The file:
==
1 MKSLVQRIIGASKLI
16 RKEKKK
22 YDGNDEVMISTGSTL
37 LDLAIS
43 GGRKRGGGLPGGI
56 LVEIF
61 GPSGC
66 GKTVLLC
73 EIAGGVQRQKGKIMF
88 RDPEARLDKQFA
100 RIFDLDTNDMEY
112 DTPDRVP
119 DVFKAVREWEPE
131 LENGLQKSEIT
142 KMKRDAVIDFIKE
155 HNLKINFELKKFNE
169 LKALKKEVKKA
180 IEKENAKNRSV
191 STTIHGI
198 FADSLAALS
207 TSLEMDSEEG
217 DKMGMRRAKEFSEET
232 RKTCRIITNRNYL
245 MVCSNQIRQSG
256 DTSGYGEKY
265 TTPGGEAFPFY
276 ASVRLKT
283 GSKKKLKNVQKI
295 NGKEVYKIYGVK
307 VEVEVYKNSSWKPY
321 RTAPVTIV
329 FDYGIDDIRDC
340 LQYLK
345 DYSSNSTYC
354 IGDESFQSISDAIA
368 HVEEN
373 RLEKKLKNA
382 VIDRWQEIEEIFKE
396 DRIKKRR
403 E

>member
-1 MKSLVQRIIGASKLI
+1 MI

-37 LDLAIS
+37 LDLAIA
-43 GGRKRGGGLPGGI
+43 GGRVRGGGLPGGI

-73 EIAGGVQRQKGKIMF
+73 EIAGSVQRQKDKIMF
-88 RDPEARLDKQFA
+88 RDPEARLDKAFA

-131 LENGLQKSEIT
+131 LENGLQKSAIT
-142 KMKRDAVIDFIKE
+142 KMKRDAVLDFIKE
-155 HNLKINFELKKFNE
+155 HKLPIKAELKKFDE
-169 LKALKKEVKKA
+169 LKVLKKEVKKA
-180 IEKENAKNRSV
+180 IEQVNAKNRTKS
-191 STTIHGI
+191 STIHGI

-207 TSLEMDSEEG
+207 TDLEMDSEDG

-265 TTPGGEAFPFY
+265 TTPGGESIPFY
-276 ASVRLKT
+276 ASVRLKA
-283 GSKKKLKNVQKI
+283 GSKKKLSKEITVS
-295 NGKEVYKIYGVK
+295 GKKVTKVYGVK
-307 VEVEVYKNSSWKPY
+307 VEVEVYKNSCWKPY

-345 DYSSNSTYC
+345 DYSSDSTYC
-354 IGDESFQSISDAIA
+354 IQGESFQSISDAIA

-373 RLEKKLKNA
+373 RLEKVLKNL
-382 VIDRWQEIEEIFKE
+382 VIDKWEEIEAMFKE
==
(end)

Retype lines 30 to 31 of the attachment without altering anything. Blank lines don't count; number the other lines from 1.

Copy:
307 VEVEVYKNSSWKPY
321 RTAPVTIV